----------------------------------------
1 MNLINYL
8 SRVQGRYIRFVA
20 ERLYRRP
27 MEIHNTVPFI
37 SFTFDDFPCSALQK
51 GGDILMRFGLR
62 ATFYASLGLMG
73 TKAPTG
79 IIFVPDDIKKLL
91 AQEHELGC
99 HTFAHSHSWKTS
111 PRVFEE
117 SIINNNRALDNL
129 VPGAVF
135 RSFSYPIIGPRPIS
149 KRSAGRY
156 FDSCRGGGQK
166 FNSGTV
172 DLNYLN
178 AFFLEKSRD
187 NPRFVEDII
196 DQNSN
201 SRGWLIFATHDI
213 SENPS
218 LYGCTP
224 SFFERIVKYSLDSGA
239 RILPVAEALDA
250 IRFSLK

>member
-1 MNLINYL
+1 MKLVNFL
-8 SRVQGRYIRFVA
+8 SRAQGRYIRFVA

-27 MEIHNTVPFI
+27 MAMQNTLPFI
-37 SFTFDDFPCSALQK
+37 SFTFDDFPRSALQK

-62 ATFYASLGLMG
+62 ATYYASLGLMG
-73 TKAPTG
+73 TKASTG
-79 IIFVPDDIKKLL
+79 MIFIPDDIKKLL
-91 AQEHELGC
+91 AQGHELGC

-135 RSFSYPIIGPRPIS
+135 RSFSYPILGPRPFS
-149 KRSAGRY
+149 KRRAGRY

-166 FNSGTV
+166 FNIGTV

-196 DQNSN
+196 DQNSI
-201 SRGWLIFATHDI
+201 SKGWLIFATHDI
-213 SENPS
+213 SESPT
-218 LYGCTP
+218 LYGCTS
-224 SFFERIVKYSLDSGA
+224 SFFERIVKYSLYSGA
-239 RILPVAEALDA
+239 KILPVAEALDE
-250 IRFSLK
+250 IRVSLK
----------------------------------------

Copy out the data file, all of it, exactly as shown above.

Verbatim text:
1 MNLINYL
8 SRVQGRYIRFVA
20 ERLYRRP
27 MEIHNTVPFI
37 SFTFDDFPCSALQK
51 GGDILMRFGLR
62 ATFYASLGLMG
73 TKAPTG
79 IIFVPDDIKKLL
91 AQEHELGC
99 HTFAHSHSWKTS
111 PRVFEE
117 SIINNNRALDNL
129 VPGAVF
135 RSFSYPIIGPRPIS
149 KRSAGRY
156 FDSCRGGGQK
166 FNSGTV
172 DLNYLN
178 AFFLEKSRD
187 NPRFVEDII
196 DQNSN
201 SRGWLIFATHDI
213 SENPS
218 LYGCTP
224 SFFERIVKYSLDSGA
239 RILPVAEALDA
250 IRFSLK

>member
-1 MNLINYL
+1 MKLVNFL
-8 SRVQGRYIRFVA
+8 SRAQGRYIRFVA

-27 MEIHNTVPFI
+27 MAMQNTLPFI
-37 SFTFDDFPCSALQK
+37 SFTFDDFPRSALQK

-62 ATFYASLGLMG
+62 ATYYASLGLMG
-73 TKAPTG
+73 TKASTG
-79 IIFVPDDIKKLL
+79 MIFIPDDIKKLL
-91 AQEHELGC
+91 AQGHELGC

-135 RSFSYPIIGPRPIS
+135 RSFSYPILGPRPFS
-149 KRSAGRY
+149 KRRAGRY

-166 FNSGTV
+166 FNIGTV

-196 DQNSN
+196 DQNSI
-201 SRGWLIFATHDI
+201 SKGWLIFATHDI
-213 SENPS
+213 SESPT
-218 LYGCTP
+218 LYGCTS
-224 SFFERIVKYSLDSGA
+224 SFFERIVKYSLYSGA
-239 RILPVAEALDA
+239 KILPVAEALDE
-250 IRFSLK
+250 IRVSLK